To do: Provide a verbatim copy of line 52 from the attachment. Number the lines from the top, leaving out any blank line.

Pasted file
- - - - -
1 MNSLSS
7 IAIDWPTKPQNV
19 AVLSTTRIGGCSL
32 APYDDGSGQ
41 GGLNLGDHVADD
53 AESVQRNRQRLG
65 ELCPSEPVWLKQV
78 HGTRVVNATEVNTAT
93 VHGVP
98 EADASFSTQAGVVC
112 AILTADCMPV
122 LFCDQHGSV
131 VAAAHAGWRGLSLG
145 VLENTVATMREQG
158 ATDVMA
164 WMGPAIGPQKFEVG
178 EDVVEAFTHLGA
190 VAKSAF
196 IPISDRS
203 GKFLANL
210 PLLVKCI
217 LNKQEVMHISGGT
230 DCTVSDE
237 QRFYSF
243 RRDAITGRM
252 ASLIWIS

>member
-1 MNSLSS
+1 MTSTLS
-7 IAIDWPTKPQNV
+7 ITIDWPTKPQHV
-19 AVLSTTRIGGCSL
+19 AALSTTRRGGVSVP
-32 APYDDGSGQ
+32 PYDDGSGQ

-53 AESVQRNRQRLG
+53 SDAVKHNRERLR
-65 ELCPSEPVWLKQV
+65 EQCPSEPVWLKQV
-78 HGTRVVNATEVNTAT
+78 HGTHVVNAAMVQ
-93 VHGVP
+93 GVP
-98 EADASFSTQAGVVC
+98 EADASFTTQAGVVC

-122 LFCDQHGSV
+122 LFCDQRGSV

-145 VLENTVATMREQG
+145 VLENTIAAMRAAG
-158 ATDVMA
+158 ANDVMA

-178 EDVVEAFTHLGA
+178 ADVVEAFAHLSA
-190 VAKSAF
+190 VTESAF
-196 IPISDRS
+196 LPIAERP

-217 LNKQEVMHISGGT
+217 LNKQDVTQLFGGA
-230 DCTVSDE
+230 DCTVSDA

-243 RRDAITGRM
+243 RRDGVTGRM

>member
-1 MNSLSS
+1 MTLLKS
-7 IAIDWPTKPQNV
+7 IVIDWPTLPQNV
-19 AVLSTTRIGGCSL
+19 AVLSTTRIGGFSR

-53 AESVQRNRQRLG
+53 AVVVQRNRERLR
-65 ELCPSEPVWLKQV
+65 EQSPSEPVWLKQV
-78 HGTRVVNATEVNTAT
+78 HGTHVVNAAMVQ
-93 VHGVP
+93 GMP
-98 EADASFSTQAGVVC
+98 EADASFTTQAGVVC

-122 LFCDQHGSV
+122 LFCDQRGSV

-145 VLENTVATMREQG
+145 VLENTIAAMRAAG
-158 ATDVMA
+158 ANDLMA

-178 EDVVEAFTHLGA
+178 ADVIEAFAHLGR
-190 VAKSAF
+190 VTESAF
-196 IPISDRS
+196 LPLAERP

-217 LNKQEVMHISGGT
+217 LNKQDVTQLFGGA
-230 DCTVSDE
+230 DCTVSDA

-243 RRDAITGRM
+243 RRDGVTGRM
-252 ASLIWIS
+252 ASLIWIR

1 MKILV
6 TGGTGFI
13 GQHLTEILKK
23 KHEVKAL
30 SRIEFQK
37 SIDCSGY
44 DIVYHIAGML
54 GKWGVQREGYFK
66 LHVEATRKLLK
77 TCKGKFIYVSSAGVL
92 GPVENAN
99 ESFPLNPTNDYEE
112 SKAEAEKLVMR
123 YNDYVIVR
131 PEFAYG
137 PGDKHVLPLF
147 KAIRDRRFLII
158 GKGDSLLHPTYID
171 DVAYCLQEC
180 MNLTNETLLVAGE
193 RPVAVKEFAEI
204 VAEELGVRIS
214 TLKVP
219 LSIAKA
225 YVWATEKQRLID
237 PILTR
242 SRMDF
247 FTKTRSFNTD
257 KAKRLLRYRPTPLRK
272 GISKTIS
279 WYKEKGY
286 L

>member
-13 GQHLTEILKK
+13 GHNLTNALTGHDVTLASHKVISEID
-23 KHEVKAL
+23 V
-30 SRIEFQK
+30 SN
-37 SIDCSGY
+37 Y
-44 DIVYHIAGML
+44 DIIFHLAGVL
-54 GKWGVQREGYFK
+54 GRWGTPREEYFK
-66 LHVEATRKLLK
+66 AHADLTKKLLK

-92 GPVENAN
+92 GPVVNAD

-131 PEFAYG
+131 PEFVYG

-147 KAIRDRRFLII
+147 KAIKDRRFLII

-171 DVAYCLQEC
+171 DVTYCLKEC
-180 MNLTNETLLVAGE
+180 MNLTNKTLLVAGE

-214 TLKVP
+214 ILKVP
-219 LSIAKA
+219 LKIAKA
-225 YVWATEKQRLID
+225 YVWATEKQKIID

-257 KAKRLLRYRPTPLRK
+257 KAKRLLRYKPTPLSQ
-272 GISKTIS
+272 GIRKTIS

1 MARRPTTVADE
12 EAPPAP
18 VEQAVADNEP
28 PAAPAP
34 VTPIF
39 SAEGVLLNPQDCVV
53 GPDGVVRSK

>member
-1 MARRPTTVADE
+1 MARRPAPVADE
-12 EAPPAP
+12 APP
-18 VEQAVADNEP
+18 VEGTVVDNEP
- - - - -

-178 EDVVEAFTHLGA